"What do you plan to do with your one, wild, precious life?" -Mary Oliver

Wednesday, May 11, 2011

Do Your Fingerprints Tell a Story?

We have new ID's at work with a chip in them. An electronic reader can know everything about you off that chip. They must be worn in lead-lined protective sleeves, lest random readers on the street capture the essence of you, like the sun burrowing through your clothes and the wind lifting a skirt. Do you think this is science fiction? Some new genre I'm delving into?

They took our fingerprints for this new ID, prints of all four digits on each hand and then separate ones of our thumbs and then the lone digit finger as identifier. They had trouble getting my prints. I have evidently worked the print right off the pad of my fingers. Did you know such a thing was possible? It is.
Notice I have no nails as well as no fingerprints.

The technician said they have trouble sometimes getting prints from masons and concrete workers and bricklayers. Add to the list gardeners and farmers. How about writers? All this tap tap tapping.

I had to wash my hands and apply corn huskers lotion. Twice. She was about to give up but finally got a set she thought would be "acceptable" and sent it off.

What if she hadn't been able to get fingerprints from me? Would I be allowed to move incognito through this new world obsessed with identity? Having gone through the lengthy process, do I feel more secure? Safe in my job, my identity, my world? This much I know: I felt somewhat special with my unreadable fingerpads and disappointed when she was finally able to "read" me.

How about you? Have you worked the fingerprint off the pad of your fingers? If so, how would you feel about that?

6 comments:

Anne Gallagher said...

Mine are full of nicks and scars from when I was a chef. I'm pretty identifiable.

But just think, with no fingerprints you could commit the perfect crime...Oh I feel a storyline coming on.

BTW, I wrote up my spinach pie recipe and posted in on the "pages" column in my sidebar if you want to take a gander.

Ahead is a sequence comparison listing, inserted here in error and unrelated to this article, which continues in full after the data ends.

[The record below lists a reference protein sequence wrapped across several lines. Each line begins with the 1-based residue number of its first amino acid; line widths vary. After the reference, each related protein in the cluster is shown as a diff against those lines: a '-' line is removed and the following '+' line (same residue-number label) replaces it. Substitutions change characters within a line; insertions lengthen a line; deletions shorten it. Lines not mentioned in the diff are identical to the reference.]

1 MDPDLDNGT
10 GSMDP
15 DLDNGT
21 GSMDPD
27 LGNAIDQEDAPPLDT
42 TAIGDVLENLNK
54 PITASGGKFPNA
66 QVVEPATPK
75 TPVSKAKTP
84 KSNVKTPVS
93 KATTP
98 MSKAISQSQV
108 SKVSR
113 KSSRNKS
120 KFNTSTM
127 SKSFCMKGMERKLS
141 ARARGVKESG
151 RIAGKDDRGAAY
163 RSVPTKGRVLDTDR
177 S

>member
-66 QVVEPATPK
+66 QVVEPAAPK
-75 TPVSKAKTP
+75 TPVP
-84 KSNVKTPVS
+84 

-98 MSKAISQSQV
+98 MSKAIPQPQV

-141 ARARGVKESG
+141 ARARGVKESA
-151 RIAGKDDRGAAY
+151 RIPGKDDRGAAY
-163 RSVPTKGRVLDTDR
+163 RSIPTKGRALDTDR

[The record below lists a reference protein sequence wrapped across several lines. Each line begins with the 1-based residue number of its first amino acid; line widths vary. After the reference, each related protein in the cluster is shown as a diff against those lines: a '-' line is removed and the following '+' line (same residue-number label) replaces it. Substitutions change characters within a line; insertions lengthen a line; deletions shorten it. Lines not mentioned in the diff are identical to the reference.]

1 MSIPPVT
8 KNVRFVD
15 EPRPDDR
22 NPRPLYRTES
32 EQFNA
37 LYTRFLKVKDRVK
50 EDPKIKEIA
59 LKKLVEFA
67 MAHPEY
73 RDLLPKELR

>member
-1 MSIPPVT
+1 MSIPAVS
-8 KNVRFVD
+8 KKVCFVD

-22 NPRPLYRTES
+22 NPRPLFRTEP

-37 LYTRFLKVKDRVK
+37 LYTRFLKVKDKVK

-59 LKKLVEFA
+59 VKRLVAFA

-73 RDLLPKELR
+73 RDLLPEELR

Frances Garrood said...

Ah (Anne) - but there's always DNA. That'll catch you out, fingerpirnts or not (won't it?). As to nails, shouldn't they be on the other side of the hand?

Wine and Words said...

They can scan retinas as I understand it, which are also unique identifiers. But I can understand your unease. My fingers and hands and nails look like crap. Farming ain't for sissies :)

C.M. Jackson said...

hummimg secret agent after reading that piece--I agree with Anne-sounds like a great story--c

Anthony Duce said...

There has to be a certain pride, knowing your hands are so used, they many be completely smooth. I’m completely identifiable, with ink, paint, graphite and charcoal; I leave my prints everywhere. Most in my small world don’t like it very much.

Yvonne Osborne said...

Anne,
We've come by our scars honestly! Yes, the perfect crime. The timeline only has to predate DNA technology. And thanks for posting that recipe. I'll definitely be over!

Frances,
Ha! When I had long nails, you could see them over the tops of my fingers from the back. Know what I mean? I simply have no nails worth polishing anymore.

Annie,
Yeah, retinas and hair folicles, and on and one. We aren't sissies, but one way or another, they'll get us.

C.M. Jackson,
Hi! Yeah, the more I think about it, the more I think it could be the basis for a great story. Good to hear from you.

Tony,
Yes, a wierd kind of pride. I can just see you, charcoal and all, paint smudges trailing after you. You and your painter's hands.